Monday 23rd February, 5-6.30pm, Museum of English Rural Life
British Museum, manuscript catalogue of miscellanies created by Sir Hans Sloane and his amanuensi, circa 1680-1753. 329 folios, bound: Department of Africa, Oceania & the Americas. Am,CUPBD2/SH.4
Vivien Leigh has primarily been read as a British star actress – known for her glamour, her renowned beauty and her iconic performances in films like Gone with the Wind and A Streetcar Named Desire. Yet the variety of roles she adopted across her career suggests that a different history is yet to be written of her transatlantic creative labour in exchanges across Europe and Hollywood, obscured through an emphasis on her star persona alone. Leigh’s career demonstrates the mobility of women’s creative work across multiple spheres – in Leigh’s case, in theatre, film, fashion, modelling and photography, as war time labourer, celebrity, public figure and financer for stage productions – that cannot be unpacked through a singular disciplinary framework, nor a limiting focus on the female star body.
Focusing on Leigh as a case study, this paper will discuss the ways in which we might better understand histories of women’s creative labour in and around the 20th century film industry through archival research and collaboration, reflecting on the how scattered traces of her labour have been collated and collected within international, national and local museums and archives, in personal collections and online. It will consider how collaborations and interactions with a variety of non-academic partners need to be forged to fully explore the alternative histories of a star figure, making visible the invisible and side-lined acts of labour and concepts of identity forged through different forms of work. At the same time, it will foreground the tensions that exist in the ways in which such labours are valued –by the film industry, by Leigh herself, by archives and museums that hold Leigh materials, and by public audiences in their continuing interest in and consumption of her star image.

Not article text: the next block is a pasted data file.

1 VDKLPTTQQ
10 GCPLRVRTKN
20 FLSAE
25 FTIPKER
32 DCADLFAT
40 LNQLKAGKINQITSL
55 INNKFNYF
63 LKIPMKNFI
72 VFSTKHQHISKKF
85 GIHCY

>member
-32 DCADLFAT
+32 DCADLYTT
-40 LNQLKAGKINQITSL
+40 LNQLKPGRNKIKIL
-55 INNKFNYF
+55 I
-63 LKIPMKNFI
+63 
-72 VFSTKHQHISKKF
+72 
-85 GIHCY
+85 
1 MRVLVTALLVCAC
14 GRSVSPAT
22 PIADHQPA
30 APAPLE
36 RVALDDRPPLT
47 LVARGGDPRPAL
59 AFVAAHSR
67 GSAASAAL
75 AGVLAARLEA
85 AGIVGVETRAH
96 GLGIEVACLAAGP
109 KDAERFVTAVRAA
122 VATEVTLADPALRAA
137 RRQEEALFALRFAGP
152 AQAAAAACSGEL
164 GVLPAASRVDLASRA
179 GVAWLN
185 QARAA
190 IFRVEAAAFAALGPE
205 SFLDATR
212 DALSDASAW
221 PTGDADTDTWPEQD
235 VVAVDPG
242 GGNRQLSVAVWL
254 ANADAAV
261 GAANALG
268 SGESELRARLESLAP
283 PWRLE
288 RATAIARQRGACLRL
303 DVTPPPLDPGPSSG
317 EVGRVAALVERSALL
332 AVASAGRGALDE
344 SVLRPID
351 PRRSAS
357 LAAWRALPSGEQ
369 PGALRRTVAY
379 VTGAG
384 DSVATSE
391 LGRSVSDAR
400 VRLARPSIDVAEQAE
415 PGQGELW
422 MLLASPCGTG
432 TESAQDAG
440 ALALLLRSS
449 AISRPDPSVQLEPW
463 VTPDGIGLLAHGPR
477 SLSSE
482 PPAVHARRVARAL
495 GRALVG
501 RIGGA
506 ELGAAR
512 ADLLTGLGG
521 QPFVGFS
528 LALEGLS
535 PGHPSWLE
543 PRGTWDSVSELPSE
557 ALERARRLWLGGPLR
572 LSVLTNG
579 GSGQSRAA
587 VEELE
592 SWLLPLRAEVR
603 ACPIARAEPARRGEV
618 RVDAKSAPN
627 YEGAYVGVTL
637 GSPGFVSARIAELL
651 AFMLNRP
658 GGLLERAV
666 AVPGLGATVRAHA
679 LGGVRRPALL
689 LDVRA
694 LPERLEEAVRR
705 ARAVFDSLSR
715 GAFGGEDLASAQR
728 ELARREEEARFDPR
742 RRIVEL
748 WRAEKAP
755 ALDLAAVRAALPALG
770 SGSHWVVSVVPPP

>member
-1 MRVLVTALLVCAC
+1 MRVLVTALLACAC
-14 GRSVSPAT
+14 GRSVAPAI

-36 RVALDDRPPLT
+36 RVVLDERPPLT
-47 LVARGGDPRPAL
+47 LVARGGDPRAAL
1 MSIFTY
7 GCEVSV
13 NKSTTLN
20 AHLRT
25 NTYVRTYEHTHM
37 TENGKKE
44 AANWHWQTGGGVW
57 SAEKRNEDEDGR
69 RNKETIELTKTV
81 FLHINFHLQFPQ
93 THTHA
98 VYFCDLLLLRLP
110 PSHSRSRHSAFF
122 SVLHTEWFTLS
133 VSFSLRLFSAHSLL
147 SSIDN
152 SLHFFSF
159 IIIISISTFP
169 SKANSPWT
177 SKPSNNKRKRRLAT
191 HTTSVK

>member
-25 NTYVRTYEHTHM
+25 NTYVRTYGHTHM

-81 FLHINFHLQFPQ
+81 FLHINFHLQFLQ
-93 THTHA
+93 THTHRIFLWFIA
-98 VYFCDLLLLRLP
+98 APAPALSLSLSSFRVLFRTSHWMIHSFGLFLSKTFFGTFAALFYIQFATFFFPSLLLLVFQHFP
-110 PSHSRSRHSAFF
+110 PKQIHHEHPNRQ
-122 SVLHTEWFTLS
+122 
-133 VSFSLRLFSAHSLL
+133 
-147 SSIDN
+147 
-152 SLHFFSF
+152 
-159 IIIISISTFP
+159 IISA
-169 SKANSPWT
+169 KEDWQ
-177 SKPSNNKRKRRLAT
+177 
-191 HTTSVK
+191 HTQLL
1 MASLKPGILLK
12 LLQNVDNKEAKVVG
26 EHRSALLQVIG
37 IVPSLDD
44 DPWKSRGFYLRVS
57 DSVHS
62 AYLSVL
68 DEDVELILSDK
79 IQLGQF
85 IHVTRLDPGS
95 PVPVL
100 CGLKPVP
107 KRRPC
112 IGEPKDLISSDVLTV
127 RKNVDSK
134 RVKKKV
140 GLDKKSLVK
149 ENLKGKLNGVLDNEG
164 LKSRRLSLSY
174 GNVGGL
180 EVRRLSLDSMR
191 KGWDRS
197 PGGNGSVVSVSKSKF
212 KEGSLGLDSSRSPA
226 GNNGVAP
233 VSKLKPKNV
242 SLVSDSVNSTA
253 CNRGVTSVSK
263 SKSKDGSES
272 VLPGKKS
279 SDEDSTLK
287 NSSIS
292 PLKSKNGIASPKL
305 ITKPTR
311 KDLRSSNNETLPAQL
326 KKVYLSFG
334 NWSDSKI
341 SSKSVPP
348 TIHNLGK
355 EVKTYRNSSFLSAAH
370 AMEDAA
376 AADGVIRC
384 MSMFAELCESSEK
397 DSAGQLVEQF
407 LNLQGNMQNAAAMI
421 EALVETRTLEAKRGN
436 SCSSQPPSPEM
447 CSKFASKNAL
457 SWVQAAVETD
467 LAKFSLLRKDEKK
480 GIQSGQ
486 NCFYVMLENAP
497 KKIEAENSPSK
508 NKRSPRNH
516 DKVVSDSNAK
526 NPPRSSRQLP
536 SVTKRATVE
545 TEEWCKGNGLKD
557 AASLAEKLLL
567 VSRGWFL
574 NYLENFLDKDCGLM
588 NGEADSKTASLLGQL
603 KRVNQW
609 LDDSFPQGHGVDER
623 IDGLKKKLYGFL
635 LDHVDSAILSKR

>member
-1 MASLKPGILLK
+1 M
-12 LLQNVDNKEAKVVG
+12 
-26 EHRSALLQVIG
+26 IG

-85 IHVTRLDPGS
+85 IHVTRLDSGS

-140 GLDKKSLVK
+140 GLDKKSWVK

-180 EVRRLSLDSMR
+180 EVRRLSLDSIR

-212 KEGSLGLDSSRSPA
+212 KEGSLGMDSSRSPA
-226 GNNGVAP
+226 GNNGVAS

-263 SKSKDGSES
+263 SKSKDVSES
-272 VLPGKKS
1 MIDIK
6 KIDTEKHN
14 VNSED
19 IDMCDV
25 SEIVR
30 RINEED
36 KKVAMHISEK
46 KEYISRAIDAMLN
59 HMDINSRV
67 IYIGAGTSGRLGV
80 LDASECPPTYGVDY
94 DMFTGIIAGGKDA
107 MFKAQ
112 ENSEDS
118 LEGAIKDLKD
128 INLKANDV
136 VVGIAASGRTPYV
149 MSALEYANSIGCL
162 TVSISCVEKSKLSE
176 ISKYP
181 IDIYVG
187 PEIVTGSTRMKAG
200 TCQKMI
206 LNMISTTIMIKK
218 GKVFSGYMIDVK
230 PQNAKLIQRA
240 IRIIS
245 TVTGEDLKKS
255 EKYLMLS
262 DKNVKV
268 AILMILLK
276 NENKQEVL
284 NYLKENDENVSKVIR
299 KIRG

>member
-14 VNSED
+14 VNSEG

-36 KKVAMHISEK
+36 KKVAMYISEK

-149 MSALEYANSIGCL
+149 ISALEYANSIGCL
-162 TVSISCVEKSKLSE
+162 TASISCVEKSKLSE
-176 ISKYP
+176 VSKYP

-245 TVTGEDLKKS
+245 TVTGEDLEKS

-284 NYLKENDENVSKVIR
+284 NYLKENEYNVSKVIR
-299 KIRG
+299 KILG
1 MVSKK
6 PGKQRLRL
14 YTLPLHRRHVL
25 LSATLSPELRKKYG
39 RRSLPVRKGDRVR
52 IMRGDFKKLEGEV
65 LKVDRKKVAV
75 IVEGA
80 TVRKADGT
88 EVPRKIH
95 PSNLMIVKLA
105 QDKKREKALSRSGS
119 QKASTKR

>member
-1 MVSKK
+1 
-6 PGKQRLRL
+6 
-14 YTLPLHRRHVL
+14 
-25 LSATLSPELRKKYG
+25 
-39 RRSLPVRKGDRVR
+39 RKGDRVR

Monday 9th February, 1-2.30pm, Henley Business School, G03
The Conway Papers were amassed between 1550 and 1700 by a family of statesman, soldiers, authors and collectors, including two secretaries of state – but when the family line expired, the archive was lost to history, apparently destined to suffer the vagaries of damage and dissolution. Thankfully they were rescued from obscurity by Horace Walpole, before passing through the hands of a great many people who weren’t quite sure what they were, or what to do with them. Only in the last twenty years have we been able to examine them and understand them properly. What do the Conway Papers contain? How can we piece them back together? And what research questions still lie among them?
Monday 26th January (week 3), 1.10-2.30pm, Henley Business School, G03
A joint seminar with the Early Modern Research Centre
Dr Sutton will present an overview and progress report on the Leverhulme Trust International Network ‘Diasporic Literary Archives’
Questions of Location, Ownership and Interpretation
Authors’ papers offer unique insights into the creative process and as such are hugely valuable to the scholarly community, as well as an often treasured archive of national culture. In recent years the destination of individual collections has become a contested topic of international interest. Given that authors migrate, and papers become dispersed among collectors, families, publishing businesses, and in locations in different countries, the diasporic character of literary archives demands serious attention.
Monday 24th November (wk 9) 5-6pm, to be held at the Museum of English Rural Life (with a pop-up exhibition of archive materials)